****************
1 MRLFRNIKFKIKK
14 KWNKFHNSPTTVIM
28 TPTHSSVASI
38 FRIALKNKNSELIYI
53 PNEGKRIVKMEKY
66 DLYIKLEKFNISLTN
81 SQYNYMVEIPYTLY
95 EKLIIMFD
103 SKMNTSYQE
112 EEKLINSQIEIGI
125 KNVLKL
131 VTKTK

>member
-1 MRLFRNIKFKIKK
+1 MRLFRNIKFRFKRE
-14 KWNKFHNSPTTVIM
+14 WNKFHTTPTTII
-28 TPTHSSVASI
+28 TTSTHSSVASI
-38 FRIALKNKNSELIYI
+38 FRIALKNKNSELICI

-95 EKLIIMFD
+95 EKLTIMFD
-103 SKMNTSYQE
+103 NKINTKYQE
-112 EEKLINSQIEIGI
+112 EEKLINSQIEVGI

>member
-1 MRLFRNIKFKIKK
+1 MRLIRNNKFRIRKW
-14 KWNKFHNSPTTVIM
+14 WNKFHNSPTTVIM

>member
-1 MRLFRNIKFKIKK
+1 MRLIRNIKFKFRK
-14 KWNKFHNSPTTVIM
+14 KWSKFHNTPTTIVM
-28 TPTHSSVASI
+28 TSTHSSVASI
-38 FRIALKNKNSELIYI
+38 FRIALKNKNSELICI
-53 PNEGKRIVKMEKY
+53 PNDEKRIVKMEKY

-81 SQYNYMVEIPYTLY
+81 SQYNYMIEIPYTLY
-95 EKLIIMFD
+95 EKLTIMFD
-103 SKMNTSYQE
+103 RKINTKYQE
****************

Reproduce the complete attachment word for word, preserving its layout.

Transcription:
1 MRLFRNIKFKIKK
14 KWNKFHNSPTTVIM
28 TPTHSSVASI
38 FRIALKNKNSELIYI
53 PNEGKRIVKMEKY
66 DLYIKLEKFNISLTN
81 SQYNYMVEIPYTLY
95 EKLIIMFD
103 SKMNTSYQE
112 EEKLINSQIEIGI
125 KNVLKL
131 VTKTK

>member
-1 MRLFRNIKFKIKK
+1 MRLFRNIKFRFKRE
-14 KWNKFHNSPTTVIM
+14 WNKFHTTPTTII
-28 TPTHSSVASI
+28 TTSTHSSVASI
-38 FRIALKNKNSELIYI
+38 FRIALKNKNSELICI

-95 EKLIIMFD
+95 EKLTIMFD
-103 SKMNTSYQE
+103 NKINTKYQE
-112 EEKLINSQIEIGI
+112 EEKLINSQIEVGI

>member
-1 MRLFRNIKFKIKK
+1 MRLIRNNKFRIRKW
-14 KWNKFHNSPTTVIM
+14 WNKFHNSPTTVIM

>member
-1 MRLFRNIKFKIKK
+1 MRLIRNIKFKFRK
-14 KWNKFHNSPTTVIM
+14 KWSKFHNTPTTIVM
-28 TPTHSSVASI
+28 TSTHSSVASI
-38 FRIALKNKNSELIYI
+38 FRIALKNKNSELICI
-53 PNEGKRIVKMEKY
+53 PNDEKRIVKMEKY

-81 SQYNYMVEIPYTLY
+81 SQYNYMIEIPYTLY
-95 EKLIIMFD
+95 EKLTIMFD
-103 SKMNTSYQE
+103 RKINTKYQE